The best books about the Norse in Canada

Gordon Campbell Author Of Norse America: The Story of a Founding Myth
By Gordon Campbell

Who am I?

I live in England but grew up in Canada, where my Grade 5 Social Studies teacher filled my head with stories of people and places, including the Vikings. In the early 1960s, I learned about the excavations at L’Anse aux Meadows in Newfoundland featured in Canadian newspapers. My first job was in Denmark, and I subsequently travelled in the Nordic homelands and settlement areas, including the Faeroes, Iceland, and Greenland, visiting museums and archaeological sites at every opportunity. Norse America is my 26th book, but it is both the one with the deepest roots in my own past and the one most engaged with contemporary concerns about race.

I wrote...

Norse America: The Story of a Founding Myth

By Gordon Campbell,

Book cover of Norse America: The Story of a Founding Myth

What is my book about?

The book presents the story of the Norse in North America as both fact and fiction, from the westward expansion of the Norse across the North Atlantic in the tenth and eleventh centuries to the myths and fabrications about their presence in Canada and the USA that have developed in recent centuries. The Canadian dimension includes accounts of real archaeology in L’Anse aux Meadows and Nunavut, and fake archaeology such as the Beardmore relics in Ontario and the Yarmouth stone in Nova Scotia. American content includes accounts of American runestones (notably the Kensington Runestone) and of the myth of a long-lived Viking settlement in what is now the United States. 

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The books I picked & why

Book cover of Beardmore, 246: The Viking Hoax That Rewrote History

Why did I love this book?

The discovery of artefacts from a Viking grave in northern Ontario in 1936 was a sensation, and their subsequent display in the Royal Ontario Museum added a new dimension to the colonial history of Canada. The exposure of the discovery as a hoax in 1956 damaged the reputation of the Museum and its director. Hunter’s account, which is securely anchored in archival evidence, is skillfully assembled as an unfolding drama. In this book, the Beardmore hoax has received its definitive treatment by a scholar who writes brilliantly for a general audience.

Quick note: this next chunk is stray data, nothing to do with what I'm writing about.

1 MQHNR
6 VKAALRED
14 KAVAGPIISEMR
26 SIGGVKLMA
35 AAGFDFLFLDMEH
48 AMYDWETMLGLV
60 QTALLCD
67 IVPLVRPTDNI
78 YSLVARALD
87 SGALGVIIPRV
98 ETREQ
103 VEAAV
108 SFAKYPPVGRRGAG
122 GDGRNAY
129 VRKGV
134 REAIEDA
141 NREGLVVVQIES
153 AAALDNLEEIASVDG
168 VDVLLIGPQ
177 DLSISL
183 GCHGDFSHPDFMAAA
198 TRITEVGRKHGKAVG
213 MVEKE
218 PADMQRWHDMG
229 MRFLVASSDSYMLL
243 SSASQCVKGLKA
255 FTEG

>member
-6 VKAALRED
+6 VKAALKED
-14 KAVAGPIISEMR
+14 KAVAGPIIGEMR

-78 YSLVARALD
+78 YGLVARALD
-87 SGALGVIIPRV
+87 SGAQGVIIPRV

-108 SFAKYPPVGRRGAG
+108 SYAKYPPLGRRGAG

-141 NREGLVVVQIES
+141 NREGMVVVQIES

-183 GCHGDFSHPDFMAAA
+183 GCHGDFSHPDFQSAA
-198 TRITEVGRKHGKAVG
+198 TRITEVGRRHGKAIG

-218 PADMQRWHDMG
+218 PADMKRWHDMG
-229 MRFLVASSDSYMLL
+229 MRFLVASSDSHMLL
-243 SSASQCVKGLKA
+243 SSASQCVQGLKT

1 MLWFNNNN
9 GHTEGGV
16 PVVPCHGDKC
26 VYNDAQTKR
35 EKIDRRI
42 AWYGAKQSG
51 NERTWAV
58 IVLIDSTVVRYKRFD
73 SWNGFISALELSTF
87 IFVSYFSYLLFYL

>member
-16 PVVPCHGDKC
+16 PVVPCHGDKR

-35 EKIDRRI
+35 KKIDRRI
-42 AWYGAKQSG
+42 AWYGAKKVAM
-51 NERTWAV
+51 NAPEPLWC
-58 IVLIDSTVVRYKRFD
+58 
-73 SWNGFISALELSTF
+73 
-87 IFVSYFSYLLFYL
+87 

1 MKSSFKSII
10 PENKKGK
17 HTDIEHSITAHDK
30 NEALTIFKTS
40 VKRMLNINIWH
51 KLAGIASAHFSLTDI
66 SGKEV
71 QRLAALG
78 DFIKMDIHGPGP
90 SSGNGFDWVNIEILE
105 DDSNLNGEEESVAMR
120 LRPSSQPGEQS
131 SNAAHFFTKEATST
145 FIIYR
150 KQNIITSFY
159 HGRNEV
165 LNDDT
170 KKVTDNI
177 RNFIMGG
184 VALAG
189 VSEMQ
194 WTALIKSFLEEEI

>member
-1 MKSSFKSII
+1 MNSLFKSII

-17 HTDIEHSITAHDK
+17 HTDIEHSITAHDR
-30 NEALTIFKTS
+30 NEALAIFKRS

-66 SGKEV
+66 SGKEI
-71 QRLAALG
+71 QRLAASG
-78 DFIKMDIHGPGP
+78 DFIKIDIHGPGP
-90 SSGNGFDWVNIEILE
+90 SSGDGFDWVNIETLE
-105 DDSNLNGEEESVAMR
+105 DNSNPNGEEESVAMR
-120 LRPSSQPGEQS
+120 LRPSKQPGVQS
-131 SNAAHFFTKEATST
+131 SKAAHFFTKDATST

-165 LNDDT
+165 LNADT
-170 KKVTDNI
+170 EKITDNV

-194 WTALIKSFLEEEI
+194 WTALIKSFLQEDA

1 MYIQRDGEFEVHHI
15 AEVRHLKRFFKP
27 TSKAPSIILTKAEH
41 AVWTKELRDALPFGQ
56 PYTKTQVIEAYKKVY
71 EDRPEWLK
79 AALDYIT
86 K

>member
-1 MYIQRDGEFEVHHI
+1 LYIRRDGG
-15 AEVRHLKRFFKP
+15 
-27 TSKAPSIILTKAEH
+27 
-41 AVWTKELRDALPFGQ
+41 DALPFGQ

By Douglas Hunter,

Why should I read it?

1 author picked Beardmore, 246 as one of their favorite books, and they share why you should read it.

What is this book about?

In 1936, long before the discovery of the Viking settlement at L'Anse aux Meadows, the Royal Ontario Museum made a sensational acquisition: the contents of a Viking grave that prospector Eddy Dodd said he had found on his mining claim east of Lake Nipigon. The relics remained on display for two decades, challenging understandings of when and where Europeans first reached the Americas. In 1956 the discovery was exposed as an unquestionable hoax, tarnishing the reputation of the museum director, Charles Trick Currelly, who had acquired the relics and insisted on their authenticity. Drawing on an array of archival sources,…

Book cover of The Last Imaginary Place: A Human History of the Arctic World

Why did I love this book?

This book by a distinguished Canadian archaeologist is the finest overview of the human history of the circumpolar region. Its twin concerns are the indigenous peoples of the Arctic and the impact of intruders from the south. It is unusual in its coverage of the Russian and Scandinavian Arctic. The excellent account of the Norse colonies in Greenland feeds into a compelling analysis (through the prism of trade goods) of Norse penetration into the territories of the Dorset and Thule peoples. 

By Robert McGhee,

Why should I read it?

1 author picked The Last Imaginary Place as one of their favorite books, and they share why you should read it.

What is this book about?